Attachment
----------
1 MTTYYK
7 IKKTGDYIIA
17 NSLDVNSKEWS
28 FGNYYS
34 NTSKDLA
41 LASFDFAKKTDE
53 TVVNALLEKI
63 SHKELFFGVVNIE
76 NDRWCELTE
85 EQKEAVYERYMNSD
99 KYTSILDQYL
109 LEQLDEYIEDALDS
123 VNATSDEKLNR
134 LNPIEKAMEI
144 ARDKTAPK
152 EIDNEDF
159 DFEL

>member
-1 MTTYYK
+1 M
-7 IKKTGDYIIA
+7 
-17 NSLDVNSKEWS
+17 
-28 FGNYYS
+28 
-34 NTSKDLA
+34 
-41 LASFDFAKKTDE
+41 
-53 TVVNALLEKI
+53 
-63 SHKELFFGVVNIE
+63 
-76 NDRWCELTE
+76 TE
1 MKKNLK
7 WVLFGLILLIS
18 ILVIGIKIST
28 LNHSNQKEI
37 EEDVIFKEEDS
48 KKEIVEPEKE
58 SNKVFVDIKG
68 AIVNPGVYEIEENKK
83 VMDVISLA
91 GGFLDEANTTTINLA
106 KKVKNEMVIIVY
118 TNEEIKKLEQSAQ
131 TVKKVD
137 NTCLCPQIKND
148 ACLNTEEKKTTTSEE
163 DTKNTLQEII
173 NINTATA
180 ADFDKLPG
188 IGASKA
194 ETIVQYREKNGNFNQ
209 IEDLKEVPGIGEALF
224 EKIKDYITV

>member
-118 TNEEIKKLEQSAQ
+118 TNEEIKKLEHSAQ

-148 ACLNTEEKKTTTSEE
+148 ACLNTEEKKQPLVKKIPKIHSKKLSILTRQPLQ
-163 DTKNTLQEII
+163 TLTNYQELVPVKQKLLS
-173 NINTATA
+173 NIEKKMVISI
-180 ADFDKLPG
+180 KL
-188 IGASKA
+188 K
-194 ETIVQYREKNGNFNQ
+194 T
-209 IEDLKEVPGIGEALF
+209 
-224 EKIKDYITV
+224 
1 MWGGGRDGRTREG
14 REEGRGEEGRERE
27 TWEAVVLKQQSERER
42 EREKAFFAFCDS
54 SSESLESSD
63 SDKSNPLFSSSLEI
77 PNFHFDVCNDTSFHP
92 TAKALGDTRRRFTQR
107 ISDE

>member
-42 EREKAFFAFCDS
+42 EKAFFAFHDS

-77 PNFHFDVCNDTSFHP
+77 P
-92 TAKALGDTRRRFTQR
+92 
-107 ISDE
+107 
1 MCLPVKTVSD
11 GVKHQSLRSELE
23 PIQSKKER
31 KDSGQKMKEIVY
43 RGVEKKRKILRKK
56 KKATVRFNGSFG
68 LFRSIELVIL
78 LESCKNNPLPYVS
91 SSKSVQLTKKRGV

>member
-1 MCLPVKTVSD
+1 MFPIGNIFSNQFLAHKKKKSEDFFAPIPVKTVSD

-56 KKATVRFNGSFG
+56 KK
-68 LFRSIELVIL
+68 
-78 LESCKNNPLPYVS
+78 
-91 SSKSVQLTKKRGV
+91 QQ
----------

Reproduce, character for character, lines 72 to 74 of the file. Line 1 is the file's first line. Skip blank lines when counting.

-194 ETIVQYREKNGNFNQ
+194 T
-209 IEDLKEVPGIGEALF